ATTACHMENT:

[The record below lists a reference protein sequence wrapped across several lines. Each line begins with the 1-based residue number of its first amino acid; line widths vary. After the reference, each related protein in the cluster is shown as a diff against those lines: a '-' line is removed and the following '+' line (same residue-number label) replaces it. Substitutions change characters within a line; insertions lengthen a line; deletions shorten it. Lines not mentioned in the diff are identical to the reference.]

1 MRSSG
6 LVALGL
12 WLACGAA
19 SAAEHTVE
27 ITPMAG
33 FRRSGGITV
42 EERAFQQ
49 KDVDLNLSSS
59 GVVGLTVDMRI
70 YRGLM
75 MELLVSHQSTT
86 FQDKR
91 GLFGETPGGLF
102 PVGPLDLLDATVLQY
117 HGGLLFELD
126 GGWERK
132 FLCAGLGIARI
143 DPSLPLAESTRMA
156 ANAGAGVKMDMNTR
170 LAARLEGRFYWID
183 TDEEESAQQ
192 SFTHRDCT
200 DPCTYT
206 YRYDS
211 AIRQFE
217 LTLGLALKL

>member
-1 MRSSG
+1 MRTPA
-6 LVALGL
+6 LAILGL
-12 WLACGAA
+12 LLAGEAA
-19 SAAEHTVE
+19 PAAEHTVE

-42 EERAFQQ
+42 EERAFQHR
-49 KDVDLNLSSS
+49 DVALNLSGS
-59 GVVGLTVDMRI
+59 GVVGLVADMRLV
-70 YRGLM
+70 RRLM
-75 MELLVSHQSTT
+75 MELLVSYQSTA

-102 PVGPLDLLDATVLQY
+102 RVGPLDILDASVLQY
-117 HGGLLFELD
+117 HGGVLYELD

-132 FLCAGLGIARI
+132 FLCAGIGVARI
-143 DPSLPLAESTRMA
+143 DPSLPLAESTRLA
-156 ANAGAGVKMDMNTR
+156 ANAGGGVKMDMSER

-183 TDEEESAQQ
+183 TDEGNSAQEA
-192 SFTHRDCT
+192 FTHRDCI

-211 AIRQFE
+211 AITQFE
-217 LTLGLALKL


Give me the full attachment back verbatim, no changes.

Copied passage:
[The record below lists a reference protein sequence wrapped across several lines. Each line begins with the 1-based residue number of its first amino acid; line widths vary. After the reference, each related protein in the cluster is shown as a diff against those lines: a '-' line is removed and the following '+' line (same residue-number label) replaces it. Substitutions change characters within a line; insertions lengthen a line; deletions shorten it. Lines not mentioned in the diff are identical to the reference.]

1 MRSSG
6 LVALGL
12 WLACGAA
19 SAAEHTVE
27 ITPMAG
33 FRRSGGITV
42 EERAFQQ
49 KDVDLNLSSS
59 GVVGLTVDMRI
70 YRGLM
75 MELLVSHQSTT
86 FQDKR
91 GLFGETPGGLF
102 PVGPLDLLDATVLQY
117 HGGLLFELD
126 GGWERK
132 FLCAGLGIARI
143 DPSLPLAESTRMA
156 ANAGAGVKMDMNTR
170 LAARLEGRFYWID
183 TDEEESAQQ
192 SFTHRDCT
200 DPCTYT
206 YRYDS
211 AIRQFE
217 LTLGLALKL

>member
-1 MRSSG
+1 MRTPA
-6 LVALGL
+6 LAILGL
-12 WLACGAA
+12 LLAGEAA
-19 SAAEHTVE
+19 PAAEHTVE

-42 EERAFQQ
+42 EERAFQHR
-49 KDVDLNLSSS
+49 DVALNLSGS
-59 GVVGLTVDMRI
+59 GVVGLVADMRLV
-70 YRGLM
+70 RRLM
-75 MELLVSHQSTT
+75 MELLVSYQSTA

-102 PVGPLDLLDATVLQY
+102 RVGPLDILDASVLQY
-117 HGGLLFELD
+117 HGGVLYELD

-132 FLCAGLGIARI
+132 FLCAGIGVARI
-143 DPSLPLAESTRMA
+143 DPSLPLAESTRLA
-156 ANAGAGVKMDMNTR
+156 ANAGGGVKMDMSER

-183 TDEEESAQQ
+183 TDEGNSAQEA
-192 SFTHRDCT
+192 FTHRDCI

-211 AIRQFE
+211 AITQFE
-217 LTLGLALKL